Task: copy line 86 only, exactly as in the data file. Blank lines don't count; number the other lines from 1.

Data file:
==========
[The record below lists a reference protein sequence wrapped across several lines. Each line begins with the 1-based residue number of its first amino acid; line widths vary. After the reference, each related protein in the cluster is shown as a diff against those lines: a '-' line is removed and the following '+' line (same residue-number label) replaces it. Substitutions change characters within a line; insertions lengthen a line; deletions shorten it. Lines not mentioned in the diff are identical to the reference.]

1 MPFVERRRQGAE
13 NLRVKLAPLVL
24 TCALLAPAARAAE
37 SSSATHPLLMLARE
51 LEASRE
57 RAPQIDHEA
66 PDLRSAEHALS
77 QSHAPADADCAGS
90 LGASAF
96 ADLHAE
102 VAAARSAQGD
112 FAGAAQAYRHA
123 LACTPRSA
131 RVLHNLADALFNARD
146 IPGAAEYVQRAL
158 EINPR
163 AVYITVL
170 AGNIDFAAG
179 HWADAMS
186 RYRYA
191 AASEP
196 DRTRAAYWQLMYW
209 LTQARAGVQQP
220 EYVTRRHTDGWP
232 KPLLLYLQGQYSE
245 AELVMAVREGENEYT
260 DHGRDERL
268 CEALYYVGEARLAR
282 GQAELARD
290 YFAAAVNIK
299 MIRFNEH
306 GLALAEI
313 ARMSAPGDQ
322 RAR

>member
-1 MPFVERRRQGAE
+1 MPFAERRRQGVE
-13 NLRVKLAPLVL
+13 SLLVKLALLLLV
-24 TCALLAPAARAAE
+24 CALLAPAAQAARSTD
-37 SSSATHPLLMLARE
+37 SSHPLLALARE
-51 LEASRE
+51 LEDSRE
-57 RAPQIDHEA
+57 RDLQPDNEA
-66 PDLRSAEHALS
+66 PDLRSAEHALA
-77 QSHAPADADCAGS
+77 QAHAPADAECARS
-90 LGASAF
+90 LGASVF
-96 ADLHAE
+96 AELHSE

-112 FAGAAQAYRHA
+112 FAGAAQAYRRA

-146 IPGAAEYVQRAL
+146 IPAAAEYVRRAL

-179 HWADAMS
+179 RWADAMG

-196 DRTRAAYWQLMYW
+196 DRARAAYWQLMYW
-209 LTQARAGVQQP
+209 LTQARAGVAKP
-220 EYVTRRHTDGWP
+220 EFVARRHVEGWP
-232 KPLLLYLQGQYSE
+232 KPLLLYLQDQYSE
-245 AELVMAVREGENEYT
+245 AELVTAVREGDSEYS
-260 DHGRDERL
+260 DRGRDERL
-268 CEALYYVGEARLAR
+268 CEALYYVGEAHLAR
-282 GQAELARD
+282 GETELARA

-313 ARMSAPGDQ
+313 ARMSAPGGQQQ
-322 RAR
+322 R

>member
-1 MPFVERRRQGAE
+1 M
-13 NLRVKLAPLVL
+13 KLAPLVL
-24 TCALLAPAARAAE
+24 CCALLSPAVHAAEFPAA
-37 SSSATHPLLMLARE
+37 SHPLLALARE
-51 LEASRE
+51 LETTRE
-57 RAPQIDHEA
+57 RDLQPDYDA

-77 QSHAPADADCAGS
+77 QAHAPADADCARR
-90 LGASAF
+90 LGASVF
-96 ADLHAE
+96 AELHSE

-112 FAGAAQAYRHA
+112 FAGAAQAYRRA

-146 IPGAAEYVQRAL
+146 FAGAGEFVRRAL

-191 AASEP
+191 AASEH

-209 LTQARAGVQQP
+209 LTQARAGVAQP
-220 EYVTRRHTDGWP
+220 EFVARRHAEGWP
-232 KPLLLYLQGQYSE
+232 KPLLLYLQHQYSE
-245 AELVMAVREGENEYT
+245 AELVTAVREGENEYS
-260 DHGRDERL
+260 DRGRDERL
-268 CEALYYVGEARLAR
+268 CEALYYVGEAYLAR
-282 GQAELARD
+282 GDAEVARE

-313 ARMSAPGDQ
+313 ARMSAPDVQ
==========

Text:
-13 NLRVKLAPLVL